Brighid picked up the tongs and looked at Aisling. “I walked right beside you the whole time but you never needed me and you did just fine. We all are there when you need us and you should know that by now.” Brighid moved toward the draw plate and grabbed the metal point that should have been becoming wire and began to draw it through the plate slowly and surely. She hardly seemed to be working as the silvery metal came through the draw plate in a smooth shiny beautiful and perfect piece of wire. Aisling stared and couldn’t believe it. She had been pulling and yanking trying to get the metal through the plate and had just gotten chunks. She had either pinched it too tight and the metal had broken or she hadn’t pulled hard enough and the metal hadn’t moved at all and the scrap bin was full of ugly short bits of silver. This so wasn’t fair.
She stared at Brighid. “How did you do that?” she was angry and also guilty, how could you be mad at a goddess?
“Didn’t you learn this year that before you could do a good performance you had to center yourself and find your calm spot” Aisling nodded slowly. It had been better when she had.
“This isn’t any different. I know you have chants you learned to make things like childbirth or dying or even putting the fire to bed every night easier?” Brighid looked at her raising a very red eyebrow.
Aisling nodded slowly again. She was beginning to feel a little stupid.
Brighid looked her in the eye and began to fit another piece of silver into the draw plate and picked up the tongs again after adjusting her leather gloves. Aisling heard her chanting to herself faintly and the silver began to flow smoothly again in that beautiful shiny ribbon.
“All work is easier if you work with it and all work has some magic to it. You just have to find it. Imagine what this silver is going to be when it’s used. Will it make a lovely pattern that will hold the glass enamel in a brooch or a crown? Will it gently clasp a stone to hang around a friend’s neck? Will it be wound around the hilt of a knife or sword?”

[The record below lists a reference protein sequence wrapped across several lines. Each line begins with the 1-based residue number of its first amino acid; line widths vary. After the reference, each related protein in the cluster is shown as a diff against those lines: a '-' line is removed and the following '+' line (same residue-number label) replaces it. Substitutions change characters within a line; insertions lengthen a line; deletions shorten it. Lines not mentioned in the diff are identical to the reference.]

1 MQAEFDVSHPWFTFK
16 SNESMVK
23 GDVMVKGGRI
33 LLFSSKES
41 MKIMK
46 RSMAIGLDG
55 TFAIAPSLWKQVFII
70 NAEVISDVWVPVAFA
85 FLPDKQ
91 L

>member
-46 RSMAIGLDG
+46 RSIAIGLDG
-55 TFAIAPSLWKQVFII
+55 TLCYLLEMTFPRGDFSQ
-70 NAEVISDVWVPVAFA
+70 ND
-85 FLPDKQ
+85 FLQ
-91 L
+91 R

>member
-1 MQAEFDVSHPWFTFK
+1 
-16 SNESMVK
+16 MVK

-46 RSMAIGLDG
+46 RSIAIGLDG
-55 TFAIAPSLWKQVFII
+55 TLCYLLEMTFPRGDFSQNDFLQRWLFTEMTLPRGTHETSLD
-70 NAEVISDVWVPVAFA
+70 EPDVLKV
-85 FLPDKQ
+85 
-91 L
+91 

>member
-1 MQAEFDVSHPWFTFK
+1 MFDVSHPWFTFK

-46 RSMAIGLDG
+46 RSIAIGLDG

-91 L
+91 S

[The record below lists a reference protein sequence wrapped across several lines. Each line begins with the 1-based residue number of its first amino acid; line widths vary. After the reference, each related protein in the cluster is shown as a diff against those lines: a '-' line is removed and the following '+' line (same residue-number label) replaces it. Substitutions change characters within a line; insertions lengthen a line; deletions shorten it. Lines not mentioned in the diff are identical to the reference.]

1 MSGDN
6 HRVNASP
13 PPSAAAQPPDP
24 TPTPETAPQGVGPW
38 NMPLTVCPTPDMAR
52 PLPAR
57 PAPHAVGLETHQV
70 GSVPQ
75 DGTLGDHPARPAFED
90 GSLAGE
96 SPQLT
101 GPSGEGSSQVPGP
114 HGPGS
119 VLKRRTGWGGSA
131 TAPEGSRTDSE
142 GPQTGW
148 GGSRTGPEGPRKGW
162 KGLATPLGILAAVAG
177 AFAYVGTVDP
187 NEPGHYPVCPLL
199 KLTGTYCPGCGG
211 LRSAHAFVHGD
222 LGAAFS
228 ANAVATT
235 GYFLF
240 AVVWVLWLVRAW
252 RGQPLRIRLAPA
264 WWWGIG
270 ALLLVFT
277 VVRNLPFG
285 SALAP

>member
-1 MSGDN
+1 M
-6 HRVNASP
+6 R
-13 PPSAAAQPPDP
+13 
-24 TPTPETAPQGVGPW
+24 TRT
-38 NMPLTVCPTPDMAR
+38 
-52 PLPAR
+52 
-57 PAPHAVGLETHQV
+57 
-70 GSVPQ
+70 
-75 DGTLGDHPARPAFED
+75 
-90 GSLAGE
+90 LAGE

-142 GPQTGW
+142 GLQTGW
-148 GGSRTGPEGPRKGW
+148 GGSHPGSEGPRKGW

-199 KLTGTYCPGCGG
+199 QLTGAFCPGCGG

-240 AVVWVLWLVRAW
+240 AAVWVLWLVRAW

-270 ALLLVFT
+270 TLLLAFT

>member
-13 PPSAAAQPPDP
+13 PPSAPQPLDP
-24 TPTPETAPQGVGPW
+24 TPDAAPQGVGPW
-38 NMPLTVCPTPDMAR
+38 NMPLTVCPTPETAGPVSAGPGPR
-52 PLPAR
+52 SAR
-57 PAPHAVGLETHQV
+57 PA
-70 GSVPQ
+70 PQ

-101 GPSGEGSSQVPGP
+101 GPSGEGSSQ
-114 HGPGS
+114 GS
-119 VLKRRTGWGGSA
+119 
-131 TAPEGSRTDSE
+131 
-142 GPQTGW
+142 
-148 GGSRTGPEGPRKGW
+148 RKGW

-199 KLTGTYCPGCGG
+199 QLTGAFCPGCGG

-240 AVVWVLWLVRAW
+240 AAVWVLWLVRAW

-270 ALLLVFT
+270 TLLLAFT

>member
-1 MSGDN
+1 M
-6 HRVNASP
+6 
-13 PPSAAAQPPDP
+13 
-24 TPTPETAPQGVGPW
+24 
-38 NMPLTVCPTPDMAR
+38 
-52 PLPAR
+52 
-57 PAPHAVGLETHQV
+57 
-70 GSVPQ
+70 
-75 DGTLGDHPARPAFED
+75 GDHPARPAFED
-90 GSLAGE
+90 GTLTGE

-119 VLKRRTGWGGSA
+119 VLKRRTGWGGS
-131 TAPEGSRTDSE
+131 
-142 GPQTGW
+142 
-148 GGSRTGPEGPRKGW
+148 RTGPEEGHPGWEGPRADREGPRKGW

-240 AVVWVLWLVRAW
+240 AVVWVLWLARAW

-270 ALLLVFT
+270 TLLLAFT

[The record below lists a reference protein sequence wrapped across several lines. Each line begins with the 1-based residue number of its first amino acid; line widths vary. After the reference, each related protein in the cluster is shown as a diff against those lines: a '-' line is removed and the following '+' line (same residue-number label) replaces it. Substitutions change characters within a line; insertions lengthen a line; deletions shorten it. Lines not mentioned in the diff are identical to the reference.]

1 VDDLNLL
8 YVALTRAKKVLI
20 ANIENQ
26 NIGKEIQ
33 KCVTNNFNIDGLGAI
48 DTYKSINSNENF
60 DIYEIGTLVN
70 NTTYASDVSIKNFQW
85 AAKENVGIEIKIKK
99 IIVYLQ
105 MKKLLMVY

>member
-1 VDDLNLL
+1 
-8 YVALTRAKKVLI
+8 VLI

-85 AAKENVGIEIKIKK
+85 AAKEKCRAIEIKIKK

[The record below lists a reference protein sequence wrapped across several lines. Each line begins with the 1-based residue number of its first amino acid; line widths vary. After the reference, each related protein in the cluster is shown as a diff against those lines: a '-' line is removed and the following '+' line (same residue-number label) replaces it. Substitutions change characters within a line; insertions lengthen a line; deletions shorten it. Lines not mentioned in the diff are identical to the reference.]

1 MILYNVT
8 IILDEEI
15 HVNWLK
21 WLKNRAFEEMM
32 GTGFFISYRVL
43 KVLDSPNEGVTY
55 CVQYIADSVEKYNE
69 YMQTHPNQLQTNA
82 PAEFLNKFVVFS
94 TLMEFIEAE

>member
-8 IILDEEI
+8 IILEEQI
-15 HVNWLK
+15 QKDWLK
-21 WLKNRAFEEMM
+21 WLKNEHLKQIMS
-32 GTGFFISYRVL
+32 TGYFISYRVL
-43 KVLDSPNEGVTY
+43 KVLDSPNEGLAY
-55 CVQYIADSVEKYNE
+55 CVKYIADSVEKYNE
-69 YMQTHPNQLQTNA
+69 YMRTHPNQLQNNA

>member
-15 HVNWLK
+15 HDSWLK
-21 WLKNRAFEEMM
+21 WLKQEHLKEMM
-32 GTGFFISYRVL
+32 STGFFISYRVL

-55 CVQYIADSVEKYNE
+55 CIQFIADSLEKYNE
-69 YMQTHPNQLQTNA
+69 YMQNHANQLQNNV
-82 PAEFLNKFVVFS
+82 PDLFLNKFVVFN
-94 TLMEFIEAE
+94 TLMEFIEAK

“When you make it you can add protection to it, you can add peace to it. You can even add love to it for all people just like you can when you make a poem or a song.”
Aisling listened and was thinking really hard. At first, she was a bit exasperated. Does everything have to have some magic in it? And then she realized that yes, everything should have some magic to it. Aisling looked up at Brighid who had been watching her thinking. She knew her small Druid. She’d get there eventually.
“Now, I want you to try,” Brighid said and handed Aisling back the tongs.
“But I don’t know your chant?” Aisling whined just a tiny bit, she wasn’t someone who normally whined but she was tired, this was really work.
“That’s the second part, this time you have to make your own chants. Every smith has their own. That’s part of what makes the magic. Put your own heart and hands in every piece whether you know who the piece is for or not.”
Aisling looked at Brighid. She could hear a chant starting in the back of her mind. Was that why the smith had left her alone? She grabbed the end of the metal and started to hum and pull and the wire started to flow for the first time. The metal flowed just like it was supposed to and she turned around and Brighid was gone. Aisling smiled and kept pulling, maybe this wasn’t so bad after all.